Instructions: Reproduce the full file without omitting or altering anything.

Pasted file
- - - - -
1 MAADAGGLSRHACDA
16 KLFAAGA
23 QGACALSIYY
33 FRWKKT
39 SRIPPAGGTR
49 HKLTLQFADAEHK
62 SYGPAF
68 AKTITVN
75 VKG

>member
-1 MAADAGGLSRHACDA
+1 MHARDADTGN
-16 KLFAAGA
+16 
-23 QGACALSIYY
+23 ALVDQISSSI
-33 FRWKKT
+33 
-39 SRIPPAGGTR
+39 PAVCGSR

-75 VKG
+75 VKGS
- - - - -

1 MAADAGGLSRHACDA
16 KLFAAGA
23 QGACALSIYY
33 FRWKKT
39 SRIPPAGGTR
49 HKLTLQFADAEHK
62 SYGPAF
68 AKTITVN
75 VKG

>member
-1 MAADAGGLSRHACDA
+1 MHARDADTGN
-16 KLFAAGA
+16 
-23 QGACALSIYY
+23 ALVDQISSSI
-33 FRWKKT
+33 
-39 SRIPPAGGTR
+39 PAVCGSR

-75 VKG
+75 VKGS